Taping of the toes- taping is tricky to do yourself but like everything else it gets easier the more you do it. It is very important that there are no creases in the tape as that in itself can cause blisters! and the type of tape, the rigid tapes disperse the shear more but crease easier so I always prefer hyperfix, which is a medical tape, we as podiatrists use all the time as we can manipulate the tape with minimal creasing. They can have a semi compressed felt toe prop to be incorporated in to the taping, for pressure and friction relief. For tape to stay in place it is better prepped with skin tac, which keeps it in place longer, even when the foot sweats.

Apply cushioning between the toes

Alpaca wool- this is extremely soft and has virtually no lanolin content, weave the wool around the toes, in a figure of eight fashion and then put your sock on. Animal wool has been in and out of fashion over the years but I think it works really well at helping prevent these blister. Just remember to remove it at the end of the day. Do not use on a roof torn or de-roofed blister

Toe Blister Treatment

What is a blister “hot spot”?

Hotspot – If you have recognised a hotspot on the skin in time before a blister has developed then a simple island dressing will be enough to reduce the shear on the skin and hence reduce the blister from forming further and if you have them, apply an Engo patch on the insole as explained in the prevention of blisters. Deflective padding works really well here to reduce the pressure on the joints.

Treating Bubble blisters

Bubble Blister – If the roof is still on then treat it in a similar way to a hotspot on the skin, by applying a sterile island dressing, if the blister bursts (pops) when the dressing is on, then you know the dressing is already sterile and will prevent an infection from getting into the open sore. If you decide to pop the blister, then follow the instruction on “how to pop your blister” and treat it as a roof torn blister. Use an Engo patch applied to the insole with deflective padding applied to the feet.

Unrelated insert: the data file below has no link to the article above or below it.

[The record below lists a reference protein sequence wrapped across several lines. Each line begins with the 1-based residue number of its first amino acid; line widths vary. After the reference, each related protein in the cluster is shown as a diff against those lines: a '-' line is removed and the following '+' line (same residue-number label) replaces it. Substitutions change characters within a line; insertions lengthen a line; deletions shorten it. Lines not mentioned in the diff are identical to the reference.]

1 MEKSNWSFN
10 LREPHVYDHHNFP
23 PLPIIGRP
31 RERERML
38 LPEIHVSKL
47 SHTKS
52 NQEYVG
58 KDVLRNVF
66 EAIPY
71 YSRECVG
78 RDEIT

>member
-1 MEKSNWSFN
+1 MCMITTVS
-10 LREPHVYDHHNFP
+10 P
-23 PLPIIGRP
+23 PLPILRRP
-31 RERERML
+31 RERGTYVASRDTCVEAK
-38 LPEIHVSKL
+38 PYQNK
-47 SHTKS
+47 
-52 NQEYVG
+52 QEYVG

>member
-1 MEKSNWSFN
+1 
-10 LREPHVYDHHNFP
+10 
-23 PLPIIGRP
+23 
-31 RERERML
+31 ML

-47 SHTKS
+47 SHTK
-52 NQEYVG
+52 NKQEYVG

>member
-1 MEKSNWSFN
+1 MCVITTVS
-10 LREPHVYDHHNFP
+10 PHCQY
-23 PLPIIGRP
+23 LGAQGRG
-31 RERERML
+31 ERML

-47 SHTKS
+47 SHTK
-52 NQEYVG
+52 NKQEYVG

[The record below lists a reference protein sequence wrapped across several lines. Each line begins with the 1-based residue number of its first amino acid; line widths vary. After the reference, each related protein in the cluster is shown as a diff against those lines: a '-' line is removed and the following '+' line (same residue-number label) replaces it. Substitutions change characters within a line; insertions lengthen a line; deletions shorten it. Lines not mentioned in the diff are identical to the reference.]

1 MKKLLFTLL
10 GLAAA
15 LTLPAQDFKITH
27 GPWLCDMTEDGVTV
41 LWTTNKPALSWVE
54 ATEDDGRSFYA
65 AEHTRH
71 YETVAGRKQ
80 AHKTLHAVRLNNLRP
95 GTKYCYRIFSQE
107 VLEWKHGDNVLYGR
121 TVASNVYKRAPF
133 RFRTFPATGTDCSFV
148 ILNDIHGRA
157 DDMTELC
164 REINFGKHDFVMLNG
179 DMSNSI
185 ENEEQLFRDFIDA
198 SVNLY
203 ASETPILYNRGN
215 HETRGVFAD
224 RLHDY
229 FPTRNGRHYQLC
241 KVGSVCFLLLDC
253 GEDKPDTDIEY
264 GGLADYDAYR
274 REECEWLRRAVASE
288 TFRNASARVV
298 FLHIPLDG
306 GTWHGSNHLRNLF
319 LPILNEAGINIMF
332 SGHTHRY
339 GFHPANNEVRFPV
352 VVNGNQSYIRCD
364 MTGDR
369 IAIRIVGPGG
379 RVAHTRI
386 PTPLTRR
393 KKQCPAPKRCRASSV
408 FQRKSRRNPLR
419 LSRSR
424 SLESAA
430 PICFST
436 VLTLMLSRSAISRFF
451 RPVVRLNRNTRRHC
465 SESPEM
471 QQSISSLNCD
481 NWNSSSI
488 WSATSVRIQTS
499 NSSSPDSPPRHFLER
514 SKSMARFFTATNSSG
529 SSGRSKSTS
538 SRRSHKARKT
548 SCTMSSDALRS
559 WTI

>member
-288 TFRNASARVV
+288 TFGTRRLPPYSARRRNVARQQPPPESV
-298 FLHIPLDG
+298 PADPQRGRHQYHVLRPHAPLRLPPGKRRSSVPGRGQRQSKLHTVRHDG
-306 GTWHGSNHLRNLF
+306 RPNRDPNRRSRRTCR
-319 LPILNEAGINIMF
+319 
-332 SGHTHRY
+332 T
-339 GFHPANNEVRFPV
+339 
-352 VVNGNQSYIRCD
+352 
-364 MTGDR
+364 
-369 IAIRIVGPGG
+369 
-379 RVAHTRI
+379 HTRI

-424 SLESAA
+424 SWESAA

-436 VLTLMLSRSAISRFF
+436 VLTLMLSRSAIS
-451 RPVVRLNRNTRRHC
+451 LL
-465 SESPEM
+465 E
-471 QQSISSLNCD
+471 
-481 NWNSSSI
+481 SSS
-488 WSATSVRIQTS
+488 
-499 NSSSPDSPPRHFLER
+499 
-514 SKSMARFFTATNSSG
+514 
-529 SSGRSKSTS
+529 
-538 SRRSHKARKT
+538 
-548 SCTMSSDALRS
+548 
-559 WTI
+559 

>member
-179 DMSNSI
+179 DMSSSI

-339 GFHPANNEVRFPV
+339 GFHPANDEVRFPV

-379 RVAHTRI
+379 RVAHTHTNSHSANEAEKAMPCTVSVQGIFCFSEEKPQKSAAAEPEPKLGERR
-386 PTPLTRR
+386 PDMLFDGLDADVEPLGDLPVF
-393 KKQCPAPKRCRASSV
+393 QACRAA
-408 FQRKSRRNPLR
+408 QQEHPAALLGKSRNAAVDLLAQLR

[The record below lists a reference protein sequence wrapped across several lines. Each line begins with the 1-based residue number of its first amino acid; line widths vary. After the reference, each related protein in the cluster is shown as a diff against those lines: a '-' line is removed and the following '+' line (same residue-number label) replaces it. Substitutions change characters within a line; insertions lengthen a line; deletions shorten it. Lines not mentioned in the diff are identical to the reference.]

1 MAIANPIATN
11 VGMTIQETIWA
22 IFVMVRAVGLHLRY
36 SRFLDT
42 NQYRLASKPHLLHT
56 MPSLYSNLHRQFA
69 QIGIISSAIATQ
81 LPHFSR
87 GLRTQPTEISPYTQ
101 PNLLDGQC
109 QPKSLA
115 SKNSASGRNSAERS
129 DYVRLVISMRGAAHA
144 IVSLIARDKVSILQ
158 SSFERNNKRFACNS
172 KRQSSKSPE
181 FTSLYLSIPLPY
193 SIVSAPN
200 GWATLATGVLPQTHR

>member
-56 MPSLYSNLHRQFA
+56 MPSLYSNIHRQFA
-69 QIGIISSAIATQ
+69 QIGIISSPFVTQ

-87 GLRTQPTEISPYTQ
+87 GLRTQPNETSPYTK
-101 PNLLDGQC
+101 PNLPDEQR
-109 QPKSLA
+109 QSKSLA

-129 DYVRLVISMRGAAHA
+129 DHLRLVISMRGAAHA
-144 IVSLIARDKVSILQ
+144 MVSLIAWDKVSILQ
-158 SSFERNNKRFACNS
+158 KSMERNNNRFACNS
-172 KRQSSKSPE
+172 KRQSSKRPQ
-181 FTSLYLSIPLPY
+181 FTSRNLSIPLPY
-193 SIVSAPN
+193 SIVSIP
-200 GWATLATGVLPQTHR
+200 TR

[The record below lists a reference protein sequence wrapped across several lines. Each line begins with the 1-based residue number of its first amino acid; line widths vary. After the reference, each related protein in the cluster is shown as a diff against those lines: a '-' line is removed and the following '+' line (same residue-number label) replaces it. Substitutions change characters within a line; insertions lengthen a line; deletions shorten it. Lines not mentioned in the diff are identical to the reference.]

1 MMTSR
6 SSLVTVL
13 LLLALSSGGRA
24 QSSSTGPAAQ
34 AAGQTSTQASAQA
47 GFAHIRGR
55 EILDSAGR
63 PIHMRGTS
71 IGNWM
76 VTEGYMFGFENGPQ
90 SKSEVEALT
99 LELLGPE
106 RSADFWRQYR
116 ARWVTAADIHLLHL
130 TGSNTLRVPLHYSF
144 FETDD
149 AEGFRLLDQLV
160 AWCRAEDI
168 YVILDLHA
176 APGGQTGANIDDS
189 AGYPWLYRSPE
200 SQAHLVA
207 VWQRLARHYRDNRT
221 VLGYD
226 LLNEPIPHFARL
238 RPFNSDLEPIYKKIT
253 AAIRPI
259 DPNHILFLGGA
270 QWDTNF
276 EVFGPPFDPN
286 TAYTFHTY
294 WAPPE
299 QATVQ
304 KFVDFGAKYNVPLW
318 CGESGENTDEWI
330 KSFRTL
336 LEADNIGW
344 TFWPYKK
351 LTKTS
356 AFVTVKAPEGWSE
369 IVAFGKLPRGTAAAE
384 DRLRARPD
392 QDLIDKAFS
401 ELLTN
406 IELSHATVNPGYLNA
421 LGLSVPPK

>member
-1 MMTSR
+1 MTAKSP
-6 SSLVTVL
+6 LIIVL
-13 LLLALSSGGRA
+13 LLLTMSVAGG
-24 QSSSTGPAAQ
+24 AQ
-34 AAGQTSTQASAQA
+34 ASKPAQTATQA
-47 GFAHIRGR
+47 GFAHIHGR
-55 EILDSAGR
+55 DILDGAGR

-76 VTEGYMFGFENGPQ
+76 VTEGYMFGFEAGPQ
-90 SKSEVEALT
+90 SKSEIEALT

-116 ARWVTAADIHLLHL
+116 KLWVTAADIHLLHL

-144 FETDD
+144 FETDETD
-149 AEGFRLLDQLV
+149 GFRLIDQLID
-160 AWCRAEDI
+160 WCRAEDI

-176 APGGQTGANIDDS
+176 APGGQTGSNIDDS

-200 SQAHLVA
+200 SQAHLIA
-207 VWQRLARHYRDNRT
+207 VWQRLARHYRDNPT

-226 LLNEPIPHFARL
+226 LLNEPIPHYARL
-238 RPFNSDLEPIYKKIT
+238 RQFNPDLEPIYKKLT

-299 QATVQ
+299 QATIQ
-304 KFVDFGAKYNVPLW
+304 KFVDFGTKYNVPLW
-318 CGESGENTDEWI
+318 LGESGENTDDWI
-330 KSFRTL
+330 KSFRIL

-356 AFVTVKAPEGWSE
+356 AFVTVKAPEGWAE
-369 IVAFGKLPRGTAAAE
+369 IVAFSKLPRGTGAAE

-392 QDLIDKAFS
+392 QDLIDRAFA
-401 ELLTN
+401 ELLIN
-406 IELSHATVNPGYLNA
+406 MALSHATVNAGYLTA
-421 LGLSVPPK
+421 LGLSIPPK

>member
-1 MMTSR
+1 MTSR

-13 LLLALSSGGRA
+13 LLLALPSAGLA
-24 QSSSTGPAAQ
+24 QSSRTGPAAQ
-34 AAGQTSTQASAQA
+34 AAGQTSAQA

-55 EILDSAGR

Treating broken blisters

Roof torn blister – now this type needs its roof (skin) to stay in place, the roof may be broken but your own skin is still important for healing, so use a sterile saline swab to clean the wound first, then apply the povidone iodine stick over the torn area as an antibacterial action and apply a sterile island dressing. A deflective pressure relieving padding as shown in the video to prevent any further pressure and friction.

Treating “popped” blisters

Roof off blister – Hydrocolloid dressing is the only option for this stage of blister, swab the area with saline to make sure the wound is clean and dry before applying the hydrocolloid, add extra hyper fix tape to anchor it down and apply deflective padding if continuing an event or activity. Hydrocolloid dressings are great wound healers and Podiatrists have been using them for a long time in the management of ulcers, with great success. They are not used at any other stage of the blister treatment and can cause blisters if not applied at the correct stage. I like to use some fleecy foam padding over the dressing as it just gives a bit of cushioning to the blister area, which is always very painful.

Treating infected blisters

Infected blister this is the stage of blister that you need to recognise quickly, a bacterial infection has invaded the blister and it could look red, swollen, there may be yellow or green pus in the blister and it could smell? Extending into the skin around the blister might be red and hot with red lines tracking away from the blister. You may feel unwell in yourself and swing from having the chills or feeling quite feverish. This is the time to get medical help as the infection can easily travel into the blood stream causing the infection to move into the leg and cause sepsis.